Before starting at the University of Chicago, in 2019. I graduated from Stanford GSB in economics in 2019, and Paul Milgrom was my co-advisor. Paul is an incredibly broad-minded economist and thinker. Ten of his most cited academic papers are spread across more than five different fields. In recent years, he's been collaborating with computer scientists on building the broadcast incentive auction along with a complex SATFC. It's really inspiring that Paul is continuing to learn new things, draw connections between fields, and push the boundaries of auctions.
Among auction theorists, Paul Milgrom is definitely one of the most important contributing theory models. In terms of theory, Paul contributed to almost every major field of econ theory and has many citations. However, his contribution is even more important in terms of practice, as he has consulted and been involved in the design of spectrum auctions since the first one in 1994. If one looks at the Nobel committee's writeup, what really won Paul's Nobel prize, was his work to bring his seminal theory into practice by implementing auctions. Still, much of his work isn’t very well cited because they’re situation-specific and don’t generalize well, though extremely important. I’ll try to summarize some of his most famous work here:
Practical auctions vs. auction theory
In 1959, The FCC allocated radio spectrums by soliciting and evaluating applications. It’s a very discretionary process that is time-consuming and resource-intensive. The great economist Ronald Coase came up with an interesting idea: let's auction the spectrum! Whoever wants to pay the most for the spectrum should get it. The government would save time on processing applications and would also increase revenue from spectrum sales. Coase testified in front of the FCC in 1959. At first, the FCC thought this idea was laughable and that by simply auctioning the spectrum to the highest bidder would never work. Because of that, it took 35 years since 1959 for the FCC to even bother trying this approach. The first big spectrum auction was the nationwide narrowband personal communication services (PCS) auction. One of the teams working on the design was McAfee and McMillan. The other two were, of course, Milgrom and Wilson. (A funny intervening episode: at some point before the auctions, the FCC didn’t have the bandwidth (pun intended) to process all the applications, so it chose to assign them by lottery. Coase theorem means the market will work its way to efficiency, right? Well, it worked terribly). When the FCC realized that an auction might actually work, lots of spectrum auctions were tried in various parts of the world. Nowadays, most of the world's spectrums are divided and sold by auctions.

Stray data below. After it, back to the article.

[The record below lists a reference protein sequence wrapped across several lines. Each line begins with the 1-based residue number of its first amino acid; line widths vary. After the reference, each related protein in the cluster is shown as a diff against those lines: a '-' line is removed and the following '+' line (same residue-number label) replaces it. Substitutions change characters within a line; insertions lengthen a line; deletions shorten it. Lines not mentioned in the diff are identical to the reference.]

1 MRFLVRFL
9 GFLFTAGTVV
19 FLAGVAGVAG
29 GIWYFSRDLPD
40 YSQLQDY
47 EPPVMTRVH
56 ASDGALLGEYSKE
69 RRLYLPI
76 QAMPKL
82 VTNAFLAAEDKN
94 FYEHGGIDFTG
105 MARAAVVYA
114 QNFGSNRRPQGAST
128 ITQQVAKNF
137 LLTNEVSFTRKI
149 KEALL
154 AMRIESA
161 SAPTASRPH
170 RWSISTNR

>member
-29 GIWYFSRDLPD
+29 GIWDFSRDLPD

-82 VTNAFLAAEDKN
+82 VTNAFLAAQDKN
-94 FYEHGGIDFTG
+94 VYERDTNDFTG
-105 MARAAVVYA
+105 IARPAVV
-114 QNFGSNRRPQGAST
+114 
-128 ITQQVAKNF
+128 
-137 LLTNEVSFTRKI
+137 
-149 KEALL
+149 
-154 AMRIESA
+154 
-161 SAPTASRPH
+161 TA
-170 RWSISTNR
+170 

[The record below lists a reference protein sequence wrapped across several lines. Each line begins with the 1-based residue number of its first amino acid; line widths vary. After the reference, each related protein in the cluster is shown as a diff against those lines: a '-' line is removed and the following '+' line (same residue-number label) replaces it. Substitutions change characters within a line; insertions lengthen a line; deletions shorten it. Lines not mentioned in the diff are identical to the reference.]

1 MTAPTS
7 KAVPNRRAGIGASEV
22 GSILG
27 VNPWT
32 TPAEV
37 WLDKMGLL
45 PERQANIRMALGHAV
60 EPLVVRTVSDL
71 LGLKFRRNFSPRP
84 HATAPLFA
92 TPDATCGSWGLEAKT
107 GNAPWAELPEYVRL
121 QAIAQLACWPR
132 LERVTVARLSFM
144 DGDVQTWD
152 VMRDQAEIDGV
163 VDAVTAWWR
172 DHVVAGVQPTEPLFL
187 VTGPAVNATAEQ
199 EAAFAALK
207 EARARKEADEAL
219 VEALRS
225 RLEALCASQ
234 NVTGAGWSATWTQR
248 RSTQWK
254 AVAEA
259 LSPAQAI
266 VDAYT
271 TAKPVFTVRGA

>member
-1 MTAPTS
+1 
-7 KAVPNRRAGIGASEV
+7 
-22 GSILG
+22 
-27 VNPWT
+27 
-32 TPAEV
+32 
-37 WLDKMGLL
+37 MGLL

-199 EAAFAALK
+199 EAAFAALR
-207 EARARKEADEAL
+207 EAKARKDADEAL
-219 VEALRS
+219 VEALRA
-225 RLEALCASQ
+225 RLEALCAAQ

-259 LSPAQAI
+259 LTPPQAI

Spectrum auctions today run on a pretty specialized process, quite different from what is taught in graduate theory classes. Stuff like simultaneous ascending auctions, combinatorial clock auctions, clock-proxy auctions, e.g., Why isn't this taught much? Because it is somewhat specialized in the spectrum auction setting. The 1-unit setting is clearer for teaching grad students the single-parameter mechanism design. The institutional constraints around spectrum allocation are really messy and detail-sensitive. There are lots of licenses at once, overlaps between different parcels, with weird combinatorial stuff. The incentive auction involved lots of work from CS folks, like Kevin Leyton-Brown, working out how to combine an auction with basically a knapsack problem solver. This is hard stuff even to summarize, let alone explain, and there are theories behind it, thanks in part to Paul Milgrom, who has a line of work on "gross substitutes" and the SAA, matroids, stuff like that.
It also doesn't generalize as neatly as 1D mechanism design, which probably is why it isn't taught much. The point is that the stuff actually used in practice is often a lot less direct than what is taught in grad school classes. At some point, literature diverges. Lots of papers that receive attention in the theory literature don't apply much in practice. Lots of practically important stuff in specific settings don’t always receive much attention in the theory literature. Another example of the auction process is online ad auctions. Companies like Google and Facebook have come up with clever hacks like "bid pacing." I worked on Facebook's ads team in 2013 and was fascinated by the whole thing. It seemed to make a lot of sense but didn't really look like anything I had seen in class before. Maybe the moral is that the applied and theory lines of work on auctions seem to have diverged slightly. There is a lot of cool applied theory that affects billions of dollars for which economists pay little attention, which is potentially an area for doing some work. Market design is messy, complicated, detail sensitive. But so is the real world! If one wants to do work that actually makes a difference in the world, you have to deal with that and willing to roll his sleeves up and deal with the messiness of real problems to make a difference. It’s really inspiring and really a goal that I'm striving towards in my research.